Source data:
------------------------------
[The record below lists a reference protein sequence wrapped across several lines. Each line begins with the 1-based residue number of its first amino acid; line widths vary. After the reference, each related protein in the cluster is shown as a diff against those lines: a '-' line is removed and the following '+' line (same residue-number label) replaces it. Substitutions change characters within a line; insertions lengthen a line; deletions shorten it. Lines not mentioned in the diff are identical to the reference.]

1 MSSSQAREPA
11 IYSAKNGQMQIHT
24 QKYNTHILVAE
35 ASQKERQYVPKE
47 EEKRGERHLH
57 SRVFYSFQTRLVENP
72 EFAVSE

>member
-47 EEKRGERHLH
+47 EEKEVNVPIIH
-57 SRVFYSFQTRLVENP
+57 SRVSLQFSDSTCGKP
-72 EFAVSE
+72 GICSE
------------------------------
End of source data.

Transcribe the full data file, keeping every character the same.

[The record below lists a reference protein sequence wrapped across several lines. Each line begins with the 1-based residue number of its first amino acid; line widths vary. After the reference, each related protein in the cluster is shown as a diff against those lines: a '-' line is removed and the following '+' line (same residue-number label) replaces it. Substitutions change characters within a line; insertions lengthen a line; deletions shorten it. Lines not mentioned in the diff are identical to the reference.]

1 MSSSQAREPA
11 IYSAKNGQMQIHT
24 QKYNTHILVAE
35 ASQKERQYVPKE
47 EEKRGERHLH
57 SRVFYSFQTRLVENP
72 EFAVSE

>member
-47 EEKRGERHLH
+47 EEKEVNVPIIH
-57 SRVFYSFQTRLVENP
+57 SRVSLQFSDSTCGKP
-72 EFAVSE
+72 GICSE